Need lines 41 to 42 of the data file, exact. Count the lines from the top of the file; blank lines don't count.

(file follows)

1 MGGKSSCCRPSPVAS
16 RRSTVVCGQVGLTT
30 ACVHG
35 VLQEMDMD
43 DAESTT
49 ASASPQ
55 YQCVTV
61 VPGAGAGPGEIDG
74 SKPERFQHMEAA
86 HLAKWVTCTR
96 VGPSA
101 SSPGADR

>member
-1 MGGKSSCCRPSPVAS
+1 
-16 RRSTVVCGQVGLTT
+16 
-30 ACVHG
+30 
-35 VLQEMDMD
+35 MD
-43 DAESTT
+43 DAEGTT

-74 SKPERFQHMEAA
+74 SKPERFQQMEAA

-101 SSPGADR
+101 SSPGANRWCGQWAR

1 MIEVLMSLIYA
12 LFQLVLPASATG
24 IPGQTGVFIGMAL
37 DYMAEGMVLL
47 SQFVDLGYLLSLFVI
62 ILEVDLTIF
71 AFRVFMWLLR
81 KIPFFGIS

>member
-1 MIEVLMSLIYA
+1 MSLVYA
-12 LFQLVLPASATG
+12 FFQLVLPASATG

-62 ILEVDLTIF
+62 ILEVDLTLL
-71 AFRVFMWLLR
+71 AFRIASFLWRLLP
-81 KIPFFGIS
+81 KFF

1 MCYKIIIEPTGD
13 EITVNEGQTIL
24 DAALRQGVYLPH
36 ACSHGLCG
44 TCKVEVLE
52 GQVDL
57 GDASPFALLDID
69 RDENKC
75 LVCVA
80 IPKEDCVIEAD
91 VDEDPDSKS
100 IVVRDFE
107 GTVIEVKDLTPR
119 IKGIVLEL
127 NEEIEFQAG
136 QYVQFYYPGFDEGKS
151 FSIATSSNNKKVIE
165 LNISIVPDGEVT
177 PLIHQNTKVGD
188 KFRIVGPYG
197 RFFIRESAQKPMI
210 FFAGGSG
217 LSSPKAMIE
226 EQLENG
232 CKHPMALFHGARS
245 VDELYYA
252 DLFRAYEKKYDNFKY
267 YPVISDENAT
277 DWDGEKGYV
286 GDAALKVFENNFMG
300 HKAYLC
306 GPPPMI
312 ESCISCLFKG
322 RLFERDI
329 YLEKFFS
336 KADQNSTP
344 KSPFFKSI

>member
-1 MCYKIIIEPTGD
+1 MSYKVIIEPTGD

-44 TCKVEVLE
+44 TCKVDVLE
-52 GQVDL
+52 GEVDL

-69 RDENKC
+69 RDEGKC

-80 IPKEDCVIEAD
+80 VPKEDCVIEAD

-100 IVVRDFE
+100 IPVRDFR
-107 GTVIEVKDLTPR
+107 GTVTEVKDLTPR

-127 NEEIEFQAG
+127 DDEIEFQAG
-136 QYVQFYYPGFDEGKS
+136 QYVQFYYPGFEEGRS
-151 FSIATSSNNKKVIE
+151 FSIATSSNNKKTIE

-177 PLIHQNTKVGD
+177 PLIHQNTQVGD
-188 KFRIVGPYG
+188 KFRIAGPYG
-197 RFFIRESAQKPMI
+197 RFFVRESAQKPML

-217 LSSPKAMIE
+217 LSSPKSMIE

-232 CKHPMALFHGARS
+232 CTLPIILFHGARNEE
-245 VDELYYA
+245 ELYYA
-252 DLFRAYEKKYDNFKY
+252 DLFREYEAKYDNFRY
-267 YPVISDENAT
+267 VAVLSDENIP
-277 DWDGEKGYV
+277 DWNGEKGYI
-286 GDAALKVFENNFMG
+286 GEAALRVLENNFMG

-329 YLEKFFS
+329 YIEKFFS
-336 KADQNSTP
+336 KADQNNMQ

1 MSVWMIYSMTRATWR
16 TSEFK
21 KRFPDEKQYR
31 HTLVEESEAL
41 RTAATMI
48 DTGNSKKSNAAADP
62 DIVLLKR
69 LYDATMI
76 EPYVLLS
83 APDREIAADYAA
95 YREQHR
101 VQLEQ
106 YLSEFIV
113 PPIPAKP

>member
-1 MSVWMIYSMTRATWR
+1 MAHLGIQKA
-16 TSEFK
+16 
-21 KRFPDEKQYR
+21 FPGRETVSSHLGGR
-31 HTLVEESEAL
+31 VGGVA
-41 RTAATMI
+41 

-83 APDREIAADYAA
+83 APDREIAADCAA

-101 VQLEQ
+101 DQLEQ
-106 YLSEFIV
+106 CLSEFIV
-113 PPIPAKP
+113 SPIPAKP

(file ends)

-62 ILEVDLTIF
+62 ILEVDLTLL